The Recall key is used to load presets. Press Recall then use the Value wheel to scroll through the presets. Then press the Enter key to load a preset, which takes a second or two. Pressing the Store key lets you store a preset to any of the 200 user preset locations. A maximum 20-character name can be assigned to any user preset. The Bypass key bypasses all effects and sends the input signal to the outputs. The Tempo key is constantly flashing, indicating the current tempo setting. Pressing this key displays the Tempo page where the tempo can be set manually with the Value wheel or by tapping the key itself. Tempo related parameters such as delays, pans, and LFOs can be controlled by the tempo. There are plenty of applications for this in music production. In our work, if you’re not a musician, the Tempo key comes in handy for setting a delay or a pan on a voice track that matches the beat of the music bed, for instance. Left and right arrow keys are used to navigate the cursor in the display. The Exit key backs out of a menu or cancels an action.

The I/O Setup key accesses the unit’s I/O setup screens. There are four pages in this section. The Level page sets up the analog and digital I/O levels. The analog input level can be set to +4dBu or –10dBV. The analog I/O controls are actually the two knobs at the left of the front panel, but this screen also displays these knobs in graphical form and shows their numeric setting. Digital I/O levels are set from this page. The Signal page is where the input and output routings of the FireworX are set up. Set the input format on this page, either analog or any of the digital formats. This is also where the insert I/O mentioned earlier is selected. A Clock parameter sets the source of the unit’s digital clock. An internal rate of 44.1 or 48kHz can be set, or an external clock can be selected using the optional external sync port. The MIDI page sets up the global MIDI functions, MIDI mapping, etc.. The Control page is used for setting up functions of external MIDI controllers including the Alpha Mod wheel.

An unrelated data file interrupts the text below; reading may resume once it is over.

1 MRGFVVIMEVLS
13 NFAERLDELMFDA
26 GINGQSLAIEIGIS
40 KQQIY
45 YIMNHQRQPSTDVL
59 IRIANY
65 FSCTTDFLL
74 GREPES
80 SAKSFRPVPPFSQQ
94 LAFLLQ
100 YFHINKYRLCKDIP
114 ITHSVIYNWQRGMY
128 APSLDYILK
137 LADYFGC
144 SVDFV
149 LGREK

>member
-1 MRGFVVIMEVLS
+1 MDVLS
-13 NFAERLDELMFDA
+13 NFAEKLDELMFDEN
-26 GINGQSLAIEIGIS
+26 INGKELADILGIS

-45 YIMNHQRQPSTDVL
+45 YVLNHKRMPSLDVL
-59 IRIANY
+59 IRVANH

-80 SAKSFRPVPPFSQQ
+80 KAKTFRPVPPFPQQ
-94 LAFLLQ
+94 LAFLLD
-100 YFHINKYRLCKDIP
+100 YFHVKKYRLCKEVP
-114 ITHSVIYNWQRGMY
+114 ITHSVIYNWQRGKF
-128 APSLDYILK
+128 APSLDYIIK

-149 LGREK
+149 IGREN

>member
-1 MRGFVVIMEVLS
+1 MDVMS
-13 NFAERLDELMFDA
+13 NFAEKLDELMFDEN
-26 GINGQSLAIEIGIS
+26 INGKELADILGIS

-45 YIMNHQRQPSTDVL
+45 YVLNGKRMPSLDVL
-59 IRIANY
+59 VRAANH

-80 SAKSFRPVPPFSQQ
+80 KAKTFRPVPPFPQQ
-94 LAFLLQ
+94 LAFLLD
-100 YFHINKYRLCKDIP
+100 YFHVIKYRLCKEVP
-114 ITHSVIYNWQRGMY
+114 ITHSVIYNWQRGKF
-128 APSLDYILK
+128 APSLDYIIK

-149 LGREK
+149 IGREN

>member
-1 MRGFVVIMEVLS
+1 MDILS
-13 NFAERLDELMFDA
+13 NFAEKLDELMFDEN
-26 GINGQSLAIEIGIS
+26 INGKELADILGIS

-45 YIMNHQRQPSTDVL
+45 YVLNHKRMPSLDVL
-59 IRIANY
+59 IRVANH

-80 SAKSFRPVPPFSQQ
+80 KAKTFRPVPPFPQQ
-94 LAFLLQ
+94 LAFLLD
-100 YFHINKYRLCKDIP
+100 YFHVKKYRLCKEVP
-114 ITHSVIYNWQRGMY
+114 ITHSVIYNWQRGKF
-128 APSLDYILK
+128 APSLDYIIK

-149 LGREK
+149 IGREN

Pressing the Utility key accesses the Config page and the Card page. In the Config page, other global system parameters are set, such as the display’s contrast setting and how the Parameter wheel functions. One handy feature in this page is the user preset Protect functions. The FireworX lets you select a high and low limit value for protected presets. So, let’s say you have 20 presets you’ve created and saved in the user preset section, you can protect just those 20, leaving the other 180 user preset locations unprotected for storing future edits. Bulk MIDI data dumps are also done from this page. Select the Card page to access various functions related to the PCMCIA card slot. Display information about a card, format/erase cards, and copy presets to and from cards.

Press the Alpha Mod key to access setup functions for the Alpha Mod wheel. As mentioned, the Alpha Mod wheel has user definable functions. It can be used to modify several parameters at once. It can be controlled via MIDI from an external source, and it can act as an external MIDI controller sending MIDI signals at the MIDI OUT port. Its most common use is to have it assigned to the parameter or parameters of an effect that are the most likely to be adjusted when using the effect. For example, for a simple pitch shift program, assign the Alpha Mod wheel to the shift amount parameter. In a delay program, it might be assigned to the delay time. Once you get the hang of editing programs and writing your own on the FireworX, the Alpha Mod wheel becomes your best friend for fast and easy adjustments to your favorite effects. If you have a keyboard in your studio and use it to control effects boxes via MIDI, you already know the power of this added feature.